"C.S. Lewis, in his second letter to me at Oxford, asked how it was that I, as a product of a materialistic universe, was not at home there. 'Do fish complain of the sea for being wet?  Or if they did. would that fact itself not strongly suggest that they had not always been, or would not always be, purely aquatic creatures?' Then, if we complain of time and take such joy in the seemingly timeless moment, what does that suggest?"
"... it may appear as a powerful proof, or at least a powerful suggestion, that eternity exists and is our home."
Now, sure, this is lovely - and I've always appreciated the logic behind C.S. Lewis' statement.  But, with recent changes in my ideas, this has all taken on a new significance.
My picture of Heaven will always - like everything else in my life, apparently - be tinted by Narnia.  The final chapter of The Last Battle, "Goodbye to Shadowlands" (Oh dear, forgotten how to punctuate chapters. Italics?), gave me chills as a kid.  Still does.  I strongly recommend giving it a read, if you already haven't.  You'll never have so much as a passing thought of harps again.
Lucy said, "We're so afraid of being sent away, Aslan.  And you have sent us back into our own world so often."
"No fear of that," said Aslan. "Have you not guessed?"
Their hearts leaped and a wild hope rose within them.
"There was a railway accident," said Aslan softly. "Your father and mother and all of you are - as you used to call it in the Shadowlands- dead.  The term is over: the holidays have begun. The dream is ended: this is the morning."
And as he spoke he no longer looked to them like a lion; but the things that began to happen after that were so great and beautiful that I cannot write them.  And for us this is the end of all the stories, and we can most truly say that they all lived happily ever after.  But for them it was only the beginning of the real story.  All their life in this world and all their adventures in Narnia had only been the cover and the title page: now at last they were beginning Chapter One of the Great Story which no one on earth has read: which goes on forever: in which every chapter is better than the one before.
I'm very quote-happy tonight.  But, anyways, I have no problems imagining how lovely Heaven will be. But, as a silly kid, I always imagined that Heaven, the promise of eternal life, meant less to me.  Less in the sense that it wouldn't be the main thing that drew me to God if I weren't a Christian already.  Meaning, knowing there's a reason and explanation for existence, meant more to me.  Heaven was like a very, very nice perk in an already great package. I'm sure half of this was due to simple lack of capacity - the scope of eternity is a bit too much for me to grasp - the temporal concerns of my life on earth are a bit easier to figure out.  But, with all this thinking about idleness and time, the eternal stuff suddenly means more.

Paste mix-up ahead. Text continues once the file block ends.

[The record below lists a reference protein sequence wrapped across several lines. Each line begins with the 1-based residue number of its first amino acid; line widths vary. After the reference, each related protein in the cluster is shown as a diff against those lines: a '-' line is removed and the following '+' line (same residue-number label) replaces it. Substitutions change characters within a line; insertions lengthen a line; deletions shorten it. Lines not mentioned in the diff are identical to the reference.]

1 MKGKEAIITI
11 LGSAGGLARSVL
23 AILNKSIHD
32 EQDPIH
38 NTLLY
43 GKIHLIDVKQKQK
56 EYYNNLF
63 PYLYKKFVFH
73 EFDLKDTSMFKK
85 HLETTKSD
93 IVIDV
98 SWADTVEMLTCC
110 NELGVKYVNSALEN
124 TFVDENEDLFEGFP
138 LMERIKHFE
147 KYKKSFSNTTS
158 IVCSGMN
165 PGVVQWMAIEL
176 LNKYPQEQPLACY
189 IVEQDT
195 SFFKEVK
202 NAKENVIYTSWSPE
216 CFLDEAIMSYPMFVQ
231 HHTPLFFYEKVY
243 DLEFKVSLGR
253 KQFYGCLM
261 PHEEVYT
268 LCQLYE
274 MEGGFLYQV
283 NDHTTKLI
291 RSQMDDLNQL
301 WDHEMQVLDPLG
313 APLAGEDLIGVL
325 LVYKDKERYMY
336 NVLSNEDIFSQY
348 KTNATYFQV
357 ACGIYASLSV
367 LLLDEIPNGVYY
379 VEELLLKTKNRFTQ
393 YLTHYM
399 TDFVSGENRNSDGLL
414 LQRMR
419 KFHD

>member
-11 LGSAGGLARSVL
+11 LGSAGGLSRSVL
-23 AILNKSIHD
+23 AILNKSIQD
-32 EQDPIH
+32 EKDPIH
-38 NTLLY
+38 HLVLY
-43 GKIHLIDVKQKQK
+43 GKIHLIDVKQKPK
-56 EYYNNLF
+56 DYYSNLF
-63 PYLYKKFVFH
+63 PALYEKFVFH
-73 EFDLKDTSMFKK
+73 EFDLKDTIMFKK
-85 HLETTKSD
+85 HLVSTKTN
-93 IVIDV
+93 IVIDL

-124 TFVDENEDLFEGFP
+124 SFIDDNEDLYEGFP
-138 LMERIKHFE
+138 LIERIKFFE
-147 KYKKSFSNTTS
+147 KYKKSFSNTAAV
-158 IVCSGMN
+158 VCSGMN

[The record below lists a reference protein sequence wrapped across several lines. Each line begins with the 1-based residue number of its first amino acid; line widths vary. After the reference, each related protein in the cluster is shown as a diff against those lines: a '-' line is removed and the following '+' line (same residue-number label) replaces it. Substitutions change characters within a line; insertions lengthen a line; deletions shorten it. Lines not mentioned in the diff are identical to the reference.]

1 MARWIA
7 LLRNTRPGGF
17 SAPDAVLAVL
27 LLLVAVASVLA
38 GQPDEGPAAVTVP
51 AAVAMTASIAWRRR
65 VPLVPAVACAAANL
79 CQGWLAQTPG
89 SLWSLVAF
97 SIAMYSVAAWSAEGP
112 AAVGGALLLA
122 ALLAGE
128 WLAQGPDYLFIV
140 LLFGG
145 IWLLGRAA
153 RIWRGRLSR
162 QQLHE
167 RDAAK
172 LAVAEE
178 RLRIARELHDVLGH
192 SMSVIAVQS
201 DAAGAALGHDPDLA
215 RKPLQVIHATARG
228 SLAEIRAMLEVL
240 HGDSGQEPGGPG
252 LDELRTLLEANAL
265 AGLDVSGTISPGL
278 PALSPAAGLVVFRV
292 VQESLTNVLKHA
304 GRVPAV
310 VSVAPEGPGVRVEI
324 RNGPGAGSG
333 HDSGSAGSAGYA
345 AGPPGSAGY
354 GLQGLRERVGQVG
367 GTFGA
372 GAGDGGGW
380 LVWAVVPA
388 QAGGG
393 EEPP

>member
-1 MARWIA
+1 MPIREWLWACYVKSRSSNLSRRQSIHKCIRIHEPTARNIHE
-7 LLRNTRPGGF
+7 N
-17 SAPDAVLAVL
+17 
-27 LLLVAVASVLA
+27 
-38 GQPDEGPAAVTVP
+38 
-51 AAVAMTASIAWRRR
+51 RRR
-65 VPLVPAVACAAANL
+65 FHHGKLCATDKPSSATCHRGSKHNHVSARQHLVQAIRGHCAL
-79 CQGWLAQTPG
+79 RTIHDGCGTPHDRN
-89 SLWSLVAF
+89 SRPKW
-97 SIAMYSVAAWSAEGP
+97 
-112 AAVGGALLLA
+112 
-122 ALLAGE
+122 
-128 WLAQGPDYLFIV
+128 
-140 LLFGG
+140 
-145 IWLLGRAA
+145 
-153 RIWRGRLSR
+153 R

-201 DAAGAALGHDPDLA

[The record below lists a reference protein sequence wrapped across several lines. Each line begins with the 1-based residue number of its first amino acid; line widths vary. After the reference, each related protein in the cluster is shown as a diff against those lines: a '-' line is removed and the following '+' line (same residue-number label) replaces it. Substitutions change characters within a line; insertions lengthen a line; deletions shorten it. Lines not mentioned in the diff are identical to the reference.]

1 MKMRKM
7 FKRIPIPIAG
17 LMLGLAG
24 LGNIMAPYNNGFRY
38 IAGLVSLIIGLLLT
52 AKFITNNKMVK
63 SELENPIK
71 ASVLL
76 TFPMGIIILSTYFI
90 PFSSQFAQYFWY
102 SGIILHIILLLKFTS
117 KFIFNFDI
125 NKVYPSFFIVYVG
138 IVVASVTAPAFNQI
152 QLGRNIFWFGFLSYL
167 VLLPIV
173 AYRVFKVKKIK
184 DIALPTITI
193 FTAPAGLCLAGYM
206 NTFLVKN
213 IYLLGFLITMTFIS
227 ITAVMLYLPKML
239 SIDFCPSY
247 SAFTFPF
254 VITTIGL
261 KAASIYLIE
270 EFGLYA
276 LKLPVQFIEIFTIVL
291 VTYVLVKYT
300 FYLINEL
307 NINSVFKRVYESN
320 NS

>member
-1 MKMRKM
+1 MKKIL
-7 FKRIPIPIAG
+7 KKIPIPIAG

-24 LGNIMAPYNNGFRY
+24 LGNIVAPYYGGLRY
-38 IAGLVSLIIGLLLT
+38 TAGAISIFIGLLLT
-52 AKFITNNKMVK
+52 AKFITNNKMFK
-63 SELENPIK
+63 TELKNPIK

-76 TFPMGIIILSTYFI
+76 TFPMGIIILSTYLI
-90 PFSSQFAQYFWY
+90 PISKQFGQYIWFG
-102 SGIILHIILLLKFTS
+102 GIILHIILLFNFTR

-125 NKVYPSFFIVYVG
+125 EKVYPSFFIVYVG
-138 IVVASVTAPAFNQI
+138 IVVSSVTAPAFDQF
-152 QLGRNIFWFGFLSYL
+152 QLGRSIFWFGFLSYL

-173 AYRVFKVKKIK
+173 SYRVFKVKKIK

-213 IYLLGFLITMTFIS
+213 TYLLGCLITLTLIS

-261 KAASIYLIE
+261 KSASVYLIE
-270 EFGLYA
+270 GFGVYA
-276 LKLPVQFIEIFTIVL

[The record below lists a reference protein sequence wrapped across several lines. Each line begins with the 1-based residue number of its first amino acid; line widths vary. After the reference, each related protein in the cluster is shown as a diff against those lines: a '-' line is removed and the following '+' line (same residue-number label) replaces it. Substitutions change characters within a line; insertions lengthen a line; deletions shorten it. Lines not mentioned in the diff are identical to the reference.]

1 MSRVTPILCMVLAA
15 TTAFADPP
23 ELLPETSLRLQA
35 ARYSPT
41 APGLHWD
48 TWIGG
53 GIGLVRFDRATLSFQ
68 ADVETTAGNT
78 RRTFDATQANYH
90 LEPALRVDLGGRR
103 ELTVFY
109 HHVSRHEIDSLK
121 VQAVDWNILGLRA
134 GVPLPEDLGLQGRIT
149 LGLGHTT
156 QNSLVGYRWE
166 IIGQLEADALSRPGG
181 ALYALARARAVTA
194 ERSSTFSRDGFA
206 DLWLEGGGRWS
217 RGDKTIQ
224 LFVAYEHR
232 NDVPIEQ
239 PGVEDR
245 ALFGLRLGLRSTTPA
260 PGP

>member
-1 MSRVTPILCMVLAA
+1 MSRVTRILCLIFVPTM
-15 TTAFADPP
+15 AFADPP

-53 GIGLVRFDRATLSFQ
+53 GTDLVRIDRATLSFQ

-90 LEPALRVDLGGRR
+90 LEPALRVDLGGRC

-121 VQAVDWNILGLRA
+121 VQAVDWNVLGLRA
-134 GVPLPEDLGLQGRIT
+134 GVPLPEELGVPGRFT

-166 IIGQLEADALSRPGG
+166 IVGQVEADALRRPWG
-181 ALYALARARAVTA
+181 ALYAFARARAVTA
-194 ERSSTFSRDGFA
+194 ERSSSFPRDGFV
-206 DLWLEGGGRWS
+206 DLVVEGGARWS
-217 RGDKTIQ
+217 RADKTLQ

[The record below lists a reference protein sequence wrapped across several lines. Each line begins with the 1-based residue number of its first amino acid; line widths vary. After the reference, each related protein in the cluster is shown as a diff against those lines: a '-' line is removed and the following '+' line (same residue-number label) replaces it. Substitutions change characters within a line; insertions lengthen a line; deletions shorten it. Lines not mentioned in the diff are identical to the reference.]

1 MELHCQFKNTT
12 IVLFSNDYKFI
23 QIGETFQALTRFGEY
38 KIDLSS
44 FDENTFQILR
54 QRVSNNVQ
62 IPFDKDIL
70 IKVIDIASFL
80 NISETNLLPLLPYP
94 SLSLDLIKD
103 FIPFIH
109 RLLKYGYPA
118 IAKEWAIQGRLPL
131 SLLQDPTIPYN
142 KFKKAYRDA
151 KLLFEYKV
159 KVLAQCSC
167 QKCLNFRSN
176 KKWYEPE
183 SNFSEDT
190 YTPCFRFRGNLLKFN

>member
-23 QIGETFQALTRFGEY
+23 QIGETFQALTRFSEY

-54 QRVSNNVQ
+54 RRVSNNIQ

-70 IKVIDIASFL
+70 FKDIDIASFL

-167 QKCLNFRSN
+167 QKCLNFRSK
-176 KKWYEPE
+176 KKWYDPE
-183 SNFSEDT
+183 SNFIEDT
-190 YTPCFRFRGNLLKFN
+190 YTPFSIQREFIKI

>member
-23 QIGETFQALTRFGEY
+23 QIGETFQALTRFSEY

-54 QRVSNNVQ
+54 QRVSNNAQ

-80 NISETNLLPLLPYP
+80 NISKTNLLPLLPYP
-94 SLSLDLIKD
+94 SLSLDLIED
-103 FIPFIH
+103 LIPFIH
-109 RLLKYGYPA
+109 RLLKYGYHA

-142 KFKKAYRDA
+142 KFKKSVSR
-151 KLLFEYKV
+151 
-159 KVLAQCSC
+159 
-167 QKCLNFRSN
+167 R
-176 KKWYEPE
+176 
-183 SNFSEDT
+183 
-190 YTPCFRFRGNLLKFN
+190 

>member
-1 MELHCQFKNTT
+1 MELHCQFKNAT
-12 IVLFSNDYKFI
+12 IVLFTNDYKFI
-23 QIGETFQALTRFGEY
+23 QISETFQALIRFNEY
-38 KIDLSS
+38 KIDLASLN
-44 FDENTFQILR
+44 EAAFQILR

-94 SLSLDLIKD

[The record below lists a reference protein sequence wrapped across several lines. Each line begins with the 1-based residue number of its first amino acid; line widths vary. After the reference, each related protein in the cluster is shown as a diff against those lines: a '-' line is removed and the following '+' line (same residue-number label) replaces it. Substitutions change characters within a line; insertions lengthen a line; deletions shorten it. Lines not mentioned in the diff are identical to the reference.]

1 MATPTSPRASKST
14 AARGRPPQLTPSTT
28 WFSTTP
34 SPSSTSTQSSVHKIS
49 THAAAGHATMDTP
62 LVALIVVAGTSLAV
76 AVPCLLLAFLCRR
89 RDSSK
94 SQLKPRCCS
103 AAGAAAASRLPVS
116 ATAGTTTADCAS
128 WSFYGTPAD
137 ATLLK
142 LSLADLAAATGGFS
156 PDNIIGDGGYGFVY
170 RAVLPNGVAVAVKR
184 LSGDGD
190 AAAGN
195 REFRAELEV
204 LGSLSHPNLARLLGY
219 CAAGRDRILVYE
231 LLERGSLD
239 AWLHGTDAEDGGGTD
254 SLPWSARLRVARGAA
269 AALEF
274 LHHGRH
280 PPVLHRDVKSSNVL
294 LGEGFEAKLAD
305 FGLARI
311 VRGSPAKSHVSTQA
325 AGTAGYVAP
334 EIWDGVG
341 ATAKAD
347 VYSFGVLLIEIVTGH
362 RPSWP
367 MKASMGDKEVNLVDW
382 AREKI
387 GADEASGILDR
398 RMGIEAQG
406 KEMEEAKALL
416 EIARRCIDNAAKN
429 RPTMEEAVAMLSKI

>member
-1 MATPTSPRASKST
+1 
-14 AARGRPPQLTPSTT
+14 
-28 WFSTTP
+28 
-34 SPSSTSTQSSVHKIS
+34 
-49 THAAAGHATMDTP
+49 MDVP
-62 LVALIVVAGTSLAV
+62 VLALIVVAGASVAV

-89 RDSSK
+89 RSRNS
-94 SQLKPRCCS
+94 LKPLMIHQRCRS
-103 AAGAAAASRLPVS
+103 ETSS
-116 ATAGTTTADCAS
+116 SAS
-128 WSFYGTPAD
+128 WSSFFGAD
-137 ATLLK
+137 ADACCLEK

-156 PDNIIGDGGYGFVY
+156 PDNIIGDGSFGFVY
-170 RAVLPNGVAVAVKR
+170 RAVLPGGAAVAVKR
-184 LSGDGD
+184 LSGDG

The quotes from A Severe Mercy, above, are a very nice (drat, what's the word?  Explanation? No. Something like it though.) picture of unformed, half-recognized ideas I've recently been mulling over.  Even as I imagined my own ideal life, debt-free, in a Wind in the Willows house, or saw future pictures of myself lazily reading in a lovely wooden canoe, or even gliding along in a shining Grey Goose with a "comrade-lover" by my side, I knew somehow, in the back of my mind, that the manifestations of the dreams would never be as good as the dreams.  I can't escape from time.  And, this evening, at this time in my life, the weight of it has never thundered down on me with such force.  I began thinking; all the true idlers i've been reading about - and according to Sheldon Vanauken, many poets, too -  seem desperate to be free, wishing for more time to live. "O for an age so sheltered from annoy/That I may never know the change of the moons"
But, in this world, there will never be enough time.
It's slightly pathetic that I never put this together until now.
Do you see why, suddenly, heaven has a new significance for me?  Talk about timeless!  Never having to run off to this, no going home in a week, no slogging back to workplace drudgery, no ending. The ultimate idlers' paradise, literally!
This is another post I ought to delete, but shan't.